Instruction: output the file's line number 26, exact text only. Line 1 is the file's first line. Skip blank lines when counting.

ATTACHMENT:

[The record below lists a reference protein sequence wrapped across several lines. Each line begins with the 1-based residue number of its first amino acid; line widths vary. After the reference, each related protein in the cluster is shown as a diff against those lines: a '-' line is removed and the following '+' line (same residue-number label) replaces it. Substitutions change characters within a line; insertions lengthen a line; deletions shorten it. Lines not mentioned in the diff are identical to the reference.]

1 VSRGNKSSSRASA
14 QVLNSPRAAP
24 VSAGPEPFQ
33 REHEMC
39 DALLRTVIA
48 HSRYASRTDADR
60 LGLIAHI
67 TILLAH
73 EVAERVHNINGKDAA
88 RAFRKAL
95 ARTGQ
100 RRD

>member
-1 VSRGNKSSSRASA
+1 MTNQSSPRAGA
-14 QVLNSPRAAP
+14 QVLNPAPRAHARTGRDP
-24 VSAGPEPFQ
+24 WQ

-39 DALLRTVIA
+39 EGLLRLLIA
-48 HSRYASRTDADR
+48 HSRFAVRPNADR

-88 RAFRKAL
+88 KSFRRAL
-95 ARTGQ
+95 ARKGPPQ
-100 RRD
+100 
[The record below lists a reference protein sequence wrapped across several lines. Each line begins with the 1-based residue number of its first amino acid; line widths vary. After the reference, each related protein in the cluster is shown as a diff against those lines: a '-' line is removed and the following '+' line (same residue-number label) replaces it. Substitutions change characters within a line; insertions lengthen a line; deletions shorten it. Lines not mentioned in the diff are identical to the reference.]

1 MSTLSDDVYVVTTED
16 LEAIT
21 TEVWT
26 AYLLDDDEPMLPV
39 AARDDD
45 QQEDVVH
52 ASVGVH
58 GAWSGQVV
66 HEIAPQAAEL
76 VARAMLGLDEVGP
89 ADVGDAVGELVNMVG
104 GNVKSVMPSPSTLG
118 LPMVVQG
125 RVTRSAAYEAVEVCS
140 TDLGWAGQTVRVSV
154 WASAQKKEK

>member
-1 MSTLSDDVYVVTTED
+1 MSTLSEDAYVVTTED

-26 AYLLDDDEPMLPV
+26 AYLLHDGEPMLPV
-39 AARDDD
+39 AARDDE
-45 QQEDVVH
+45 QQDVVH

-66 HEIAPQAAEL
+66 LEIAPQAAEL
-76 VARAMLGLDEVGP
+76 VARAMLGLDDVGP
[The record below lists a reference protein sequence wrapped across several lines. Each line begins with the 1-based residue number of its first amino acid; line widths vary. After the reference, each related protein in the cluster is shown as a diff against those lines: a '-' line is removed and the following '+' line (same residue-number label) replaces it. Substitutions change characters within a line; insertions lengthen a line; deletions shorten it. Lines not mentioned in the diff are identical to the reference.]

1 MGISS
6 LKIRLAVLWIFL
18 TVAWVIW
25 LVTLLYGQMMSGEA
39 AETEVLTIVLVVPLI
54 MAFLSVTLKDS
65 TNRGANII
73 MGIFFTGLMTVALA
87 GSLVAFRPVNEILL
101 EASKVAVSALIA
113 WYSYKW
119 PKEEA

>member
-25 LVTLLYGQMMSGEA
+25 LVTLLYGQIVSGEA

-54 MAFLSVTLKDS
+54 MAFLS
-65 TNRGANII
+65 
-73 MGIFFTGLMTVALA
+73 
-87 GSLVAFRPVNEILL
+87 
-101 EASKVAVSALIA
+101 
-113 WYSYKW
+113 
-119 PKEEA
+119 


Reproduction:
+88 KSFRRAL